#Yolablast: For who do we aspire to reflect our people’s death?

Only six days have passed since ISIS (Da’esh) blew up 43 people in Beirut and five days since they killed 130 people in Paris and now the loose affiliate of Nigerian terrorists known as Boko Haram, a group that has pledged allegiance to ISIS, has killed 32 people in a bombing at a market in the north eastern Nigerian city of Yola.

Sadly this was to be expected. Our military increased its vigilance after ISIS mentioned Nigeria in their statement on the Paris attacks.

After Paris, we rushed to sympathize on social media and then we rushed to judge those sympathizing by saying “What about us? We have terrorism too! Why doesn’t Facebook make a flag for us? Why don’t world leaders stand in solidarity with Nigeria? Why are buildings worldwide not lit up in green white and green?”

Well what about us? Yes we have #yolablast on social media and the National Emergency Management Agency (NEMA) and brave first responders were on the scene. Yes President Buhari  issued a statement through his Twitter account:Screen Shot 2015-11-18 at 9.58.27 AM

But that’s it so far. Our radio and newspapers and social media have not been awash in shock and sympathy. Our celebrities have not shed tears at their concerts. Our flags are not at half mast. Today’s headlines and top stories are about corruption. Corruption is undoubtedly a problem for us and it may have cost us dearly in the fight against Boko Haram but that pales in comparison to the immediate loss of a human life and the harm done to the already stressed social fabric of our nation.

Within hours of the Paris attacks, French President Francoise Hollande was on his way to the Bataclan, the concert venue where the majority of people were killed. He went despite fact that his security services did not know whether or not there were still more attackers at large.  How long will it take President Buhari to make it to Yola – 12 hours, 24 hours, two weeks? It is true that a president can do very little in the immediate aftermath of a tragedy like this, but the presence of the top leadership, the call to attention and to action speaks volumes about how a country views itself, how it values its citizens, and how then the rest of the world should treat us.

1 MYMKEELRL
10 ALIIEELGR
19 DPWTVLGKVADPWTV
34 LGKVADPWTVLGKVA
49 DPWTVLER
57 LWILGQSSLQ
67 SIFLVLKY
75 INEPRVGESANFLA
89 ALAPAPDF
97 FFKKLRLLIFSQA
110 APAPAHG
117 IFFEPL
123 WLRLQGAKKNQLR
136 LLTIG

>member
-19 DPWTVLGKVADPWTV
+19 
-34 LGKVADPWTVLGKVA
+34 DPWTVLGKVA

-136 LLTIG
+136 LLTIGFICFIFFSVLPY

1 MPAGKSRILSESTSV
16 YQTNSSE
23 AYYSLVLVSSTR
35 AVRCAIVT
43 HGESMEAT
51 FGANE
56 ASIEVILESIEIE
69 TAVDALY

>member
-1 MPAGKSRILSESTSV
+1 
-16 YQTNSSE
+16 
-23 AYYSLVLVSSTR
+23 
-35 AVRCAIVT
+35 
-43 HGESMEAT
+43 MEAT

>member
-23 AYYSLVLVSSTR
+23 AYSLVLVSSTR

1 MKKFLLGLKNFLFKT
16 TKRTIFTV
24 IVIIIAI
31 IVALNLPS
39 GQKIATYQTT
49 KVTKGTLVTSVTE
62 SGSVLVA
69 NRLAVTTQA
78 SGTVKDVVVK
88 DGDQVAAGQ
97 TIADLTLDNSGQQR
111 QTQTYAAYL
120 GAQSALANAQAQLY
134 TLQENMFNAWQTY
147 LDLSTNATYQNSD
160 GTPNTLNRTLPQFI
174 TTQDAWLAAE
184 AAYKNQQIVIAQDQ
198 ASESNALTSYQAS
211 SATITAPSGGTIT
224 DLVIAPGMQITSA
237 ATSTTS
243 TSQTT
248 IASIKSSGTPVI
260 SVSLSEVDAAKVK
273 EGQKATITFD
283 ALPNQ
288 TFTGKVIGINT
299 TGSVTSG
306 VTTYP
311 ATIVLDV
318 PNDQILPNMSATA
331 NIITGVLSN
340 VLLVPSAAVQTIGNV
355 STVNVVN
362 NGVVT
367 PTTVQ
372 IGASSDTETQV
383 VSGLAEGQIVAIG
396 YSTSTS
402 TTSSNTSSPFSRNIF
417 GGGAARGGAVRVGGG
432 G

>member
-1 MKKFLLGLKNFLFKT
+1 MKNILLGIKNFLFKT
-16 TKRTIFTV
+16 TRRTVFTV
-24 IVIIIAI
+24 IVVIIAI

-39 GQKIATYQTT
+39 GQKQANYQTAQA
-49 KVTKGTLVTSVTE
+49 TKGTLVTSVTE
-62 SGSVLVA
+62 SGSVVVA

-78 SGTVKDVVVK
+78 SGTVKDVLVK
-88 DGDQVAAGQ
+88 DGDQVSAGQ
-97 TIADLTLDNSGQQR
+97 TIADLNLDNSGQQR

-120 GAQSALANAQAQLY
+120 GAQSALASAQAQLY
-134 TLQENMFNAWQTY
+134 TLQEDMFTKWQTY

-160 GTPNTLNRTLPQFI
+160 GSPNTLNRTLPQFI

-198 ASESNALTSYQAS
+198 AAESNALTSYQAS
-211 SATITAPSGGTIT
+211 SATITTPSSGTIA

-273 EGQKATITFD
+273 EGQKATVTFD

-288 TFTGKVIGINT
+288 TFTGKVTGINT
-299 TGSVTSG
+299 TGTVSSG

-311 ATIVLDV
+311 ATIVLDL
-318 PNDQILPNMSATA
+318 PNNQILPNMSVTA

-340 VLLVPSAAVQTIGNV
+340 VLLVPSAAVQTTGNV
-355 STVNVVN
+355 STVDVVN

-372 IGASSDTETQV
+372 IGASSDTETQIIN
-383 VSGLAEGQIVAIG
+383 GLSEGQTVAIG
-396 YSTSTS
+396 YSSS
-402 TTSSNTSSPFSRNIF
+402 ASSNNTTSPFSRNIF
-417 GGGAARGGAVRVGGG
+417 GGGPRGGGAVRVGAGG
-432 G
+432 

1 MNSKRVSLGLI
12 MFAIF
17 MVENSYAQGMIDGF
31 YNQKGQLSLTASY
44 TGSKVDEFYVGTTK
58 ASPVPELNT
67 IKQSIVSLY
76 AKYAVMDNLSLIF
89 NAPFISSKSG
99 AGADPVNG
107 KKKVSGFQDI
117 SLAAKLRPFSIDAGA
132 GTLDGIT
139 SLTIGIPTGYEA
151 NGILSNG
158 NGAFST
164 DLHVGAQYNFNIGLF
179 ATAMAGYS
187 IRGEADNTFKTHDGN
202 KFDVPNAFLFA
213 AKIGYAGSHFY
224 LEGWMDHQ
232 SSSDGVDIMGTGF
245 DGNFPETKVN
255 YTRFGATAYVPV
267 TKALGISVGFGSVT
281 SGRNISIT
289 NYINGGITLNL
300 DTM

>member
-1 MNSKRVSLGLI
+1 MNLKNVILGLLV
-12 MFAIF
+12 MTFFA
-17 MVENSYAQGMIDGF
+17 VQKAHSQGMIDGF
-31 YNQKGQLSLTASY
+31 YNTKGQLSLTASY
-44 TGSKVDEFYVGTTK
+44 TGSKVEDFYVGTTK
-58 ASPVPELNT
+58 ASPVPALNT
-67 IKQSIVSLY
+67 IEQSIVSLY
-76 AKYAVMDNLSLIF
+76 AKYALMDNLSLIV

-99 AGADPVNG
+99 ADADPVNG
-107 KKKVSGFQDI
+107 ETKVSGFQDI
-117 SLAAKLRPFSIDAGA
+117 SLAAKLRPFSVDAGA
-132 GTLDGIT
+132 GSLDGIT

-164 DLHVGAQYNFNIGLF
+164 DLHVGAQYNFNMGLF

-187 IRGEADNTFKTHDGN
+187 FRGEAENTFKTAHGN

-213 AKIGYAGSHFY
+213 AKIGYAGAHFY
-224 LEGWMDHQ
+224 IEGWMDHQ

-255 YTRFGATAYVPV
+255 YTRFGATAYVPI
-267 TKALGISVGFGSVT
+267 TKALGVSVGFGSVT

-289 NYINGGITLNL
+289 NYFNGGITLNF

Yola is not a major cosmopolitan center like Paris, but it is a major state capital with a population of 340,000. An open air market is not a hip concert venue or swanky restaurant, but it is central to the Nigerian way of life. The world might not be able to relate to the “exotic” conditions you find in a northern Nigerian town where people sleep, eat, work, make love, have children, worship together, laugh and dance, as they do elsewhere on this planet, but we as Nigerians can because we come from cities, towns and villages just like Yola. If we want to have the world stand in solidarity with us we need to show that we care about ourselves.

When the Ghanaian novelist Ayi Kwei Armah in his prologue to Two Thousand Seasons wrote “for who do we aspire to reflect our own people’s death? For whose entertainment shall we sing our agony?” he  spoke of the insane desire Africans have for the western world to commemorate the grief brought by centuries of colonialism when we don’t tell our stories to ourselves.  He asks how we can expect the world to care if we do not make our own grief our mission?

For too long we have been nonchalant about the lives lost from Boko Haram’s direct violence and by the displacement and economic turmouil they have caused. If we want it to stop then we have to make it an issue. If we want the wider world to stand with us then we Nigerians need to stand with each other and make known our feelings of grief. We need to make it known that it is unacceptable to feel this way in our own country. Otherwise we will do this again tomorrow, and the next day, and the next.

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